Licorice (Glycyrrhiza spp.) includes numerous species native to Europe, Asia and the Americas with only a few species currently used in medicine. The Greek physician Dioscorides derived the name from glukos (sweet) and riza (root). The roots contain glycyrrhizin, a triterpenoid glycoside about 50 times sweeter than sucrose. Glycyrrhizin inhibits the breakdown of cortisol to cortisone and thus potentiating its effects. Licorice benefits people suffering from adrenal fatigue and to reduce drug withdrawal symptoms from discontinuing prednisone. However, excess use (>20g per day) of licorice causes "pseudo-aldosteronism" because glycyrrhizin impairs the excretion of sodium and water loss leading to hypertension as well as potassium loss.
Western herbalists recommend European licorice (Glycyrrhiza glabra) tea as a demulcent to soothe mucous membranes of the gastrointestinal (ulcers, heartburn) and respiratory tract (a cough, infections, asthma). Animal studies demonstrate that licorice contains licoflavone, a flavonoid that increases the prostaglandin PGE2 to stimulate mucus production. Deglycyrrhizinated licorice (DGL) lacks the steroid-sparing glycyrrhizin and therefore treats heartburn without the risk of hypertension.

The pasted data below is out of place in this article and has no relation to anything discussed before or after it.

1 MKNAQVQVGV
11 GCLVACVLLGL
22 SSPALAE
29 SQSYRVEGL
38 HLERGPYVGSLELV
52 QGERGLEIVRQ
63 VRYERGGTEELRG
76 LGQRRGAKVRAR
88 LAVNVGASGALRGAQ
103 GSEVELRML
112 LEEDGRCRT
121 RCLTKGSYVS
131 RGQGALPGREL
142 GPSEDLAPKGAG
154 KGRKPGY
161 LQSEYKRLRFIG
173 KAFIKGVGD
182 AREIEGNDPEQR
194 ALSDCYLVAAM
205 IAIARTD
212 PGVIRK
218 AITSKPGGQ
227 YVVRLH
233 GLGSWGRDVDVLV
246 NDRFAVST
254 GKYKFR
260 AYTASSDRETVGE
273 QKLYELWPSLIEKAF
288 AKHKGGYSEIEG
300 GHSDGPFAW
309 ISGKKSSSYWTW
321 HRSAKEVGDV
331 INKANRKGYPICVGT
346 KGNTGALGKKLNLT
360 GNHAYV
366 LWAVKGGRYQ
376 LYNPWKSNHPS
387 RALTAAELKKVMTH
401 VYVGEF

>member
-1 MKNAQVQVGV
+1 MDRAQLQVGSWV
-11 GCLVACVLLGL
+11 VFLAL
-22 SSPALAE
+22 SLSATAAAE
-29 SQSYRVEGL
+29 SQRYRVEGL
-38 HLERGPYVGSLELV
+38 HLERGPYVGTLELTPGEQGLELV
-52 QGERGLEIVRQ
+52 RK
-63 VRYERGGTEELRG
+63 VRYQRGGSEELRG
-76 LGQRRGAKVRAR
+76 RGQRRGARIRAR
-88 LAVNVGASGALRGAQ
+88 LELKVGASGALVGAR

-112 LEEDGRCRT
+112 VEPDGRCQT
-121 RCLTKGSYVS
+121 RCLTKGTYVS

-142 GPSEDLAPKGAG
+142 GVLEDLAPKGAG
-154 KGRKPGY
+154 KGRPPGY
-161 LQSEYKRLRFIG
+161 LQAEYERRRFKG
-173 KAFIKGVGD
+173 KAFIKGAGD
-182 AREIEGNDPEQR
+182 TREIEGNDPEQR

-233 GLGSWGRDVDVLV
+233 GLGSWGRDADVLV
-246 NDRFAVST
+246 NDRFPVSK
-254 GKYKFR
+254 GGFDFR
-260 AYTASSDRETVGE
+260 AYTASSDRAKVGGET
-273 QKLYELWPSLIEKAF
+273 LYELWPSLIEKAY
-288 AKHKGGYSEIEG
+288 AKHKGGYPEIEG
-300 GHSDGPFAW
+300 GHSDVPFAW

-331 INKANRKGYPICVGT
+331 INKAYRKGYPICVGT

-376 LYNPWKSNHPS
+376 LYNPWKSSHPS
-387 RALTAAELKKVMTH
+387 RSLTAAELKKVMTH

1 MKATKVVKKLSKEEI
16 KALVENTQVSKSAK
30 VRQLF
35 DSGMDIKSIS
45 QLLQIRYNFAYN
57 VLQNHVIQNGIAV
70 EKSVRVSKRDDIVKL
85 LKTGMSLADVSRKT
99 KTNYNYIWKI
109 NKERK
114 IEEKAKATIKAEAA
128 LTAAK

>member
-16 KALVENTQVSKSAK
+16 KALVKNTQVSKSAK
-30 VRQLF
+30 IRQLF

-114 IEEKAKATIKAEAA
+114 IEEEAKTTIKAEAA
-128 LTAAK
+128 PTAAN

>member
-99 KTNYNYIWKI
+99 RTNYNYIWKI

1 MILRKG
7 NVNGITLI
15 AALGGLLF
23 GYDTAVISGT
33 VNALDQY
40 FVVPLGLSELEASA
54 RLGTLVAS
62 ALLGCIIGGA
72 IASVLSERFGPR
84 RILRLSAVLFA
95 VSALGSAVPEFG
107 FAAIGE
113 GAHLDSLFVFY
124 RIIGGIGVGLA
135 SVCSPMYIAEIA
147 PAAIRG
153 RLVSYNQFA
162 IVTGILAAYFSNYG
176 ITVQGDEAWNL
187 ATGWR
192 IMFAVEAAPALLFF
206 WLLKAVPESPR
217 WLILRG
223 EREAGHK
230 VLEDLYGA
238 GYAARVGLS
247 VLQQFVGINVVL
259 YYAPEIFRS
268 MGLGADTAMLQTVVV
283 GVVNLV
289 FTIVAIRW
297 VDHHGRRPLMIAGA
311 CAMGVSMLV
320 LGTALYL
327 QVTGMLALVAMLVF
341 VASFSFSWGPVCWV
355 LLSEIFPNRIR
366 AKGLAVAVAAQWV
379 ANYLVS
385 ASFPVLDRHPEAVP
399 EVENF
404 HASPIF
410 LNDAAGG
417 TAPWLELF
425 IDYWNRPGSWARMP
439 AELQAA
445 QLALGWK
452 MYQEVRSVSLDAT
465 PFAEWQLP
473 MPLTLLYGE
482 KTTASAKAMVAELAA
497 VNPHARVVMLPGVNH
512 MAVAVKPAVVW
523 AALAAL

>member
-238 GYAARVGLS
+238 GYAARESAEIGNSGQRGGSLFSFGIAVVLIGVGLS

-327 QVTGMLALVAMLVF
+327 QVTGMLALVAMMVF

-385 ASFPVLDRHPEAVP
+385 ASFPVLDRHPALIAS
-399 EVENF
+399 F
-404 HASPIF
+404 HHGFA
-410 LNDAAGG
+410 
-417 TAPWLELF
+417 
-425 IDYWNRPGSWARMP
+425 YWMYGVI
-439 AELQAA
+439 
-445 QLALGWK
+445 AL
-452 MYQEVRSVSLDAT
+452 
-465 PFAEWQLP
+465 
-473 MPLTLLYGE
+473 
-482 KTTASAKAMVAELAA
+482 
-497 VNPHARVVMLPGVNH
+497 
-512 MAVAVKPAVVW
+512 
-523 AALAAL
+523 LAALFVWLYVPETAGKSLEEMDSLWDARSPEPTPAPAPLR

Licorice increases mucous production in the respiratory tract to help protect inflamed airways and also dissolve phlegm making it easier to expectorate. Research demonstrates glycyrrhizin has potent antiviral activity against several types of viruses, including Influenza A, SARS, H1N1, herpes (HSV) and hepatitis.
Asian herbalists add Chinese licorice (Glycyrrhiza uralensis) to a significant number of herbal formulas to enhance the activity of other ingredients and improve the taste of decoctions. Although it possesses numerous medical properties, Chinese herbalist rarely prescribed it alone.
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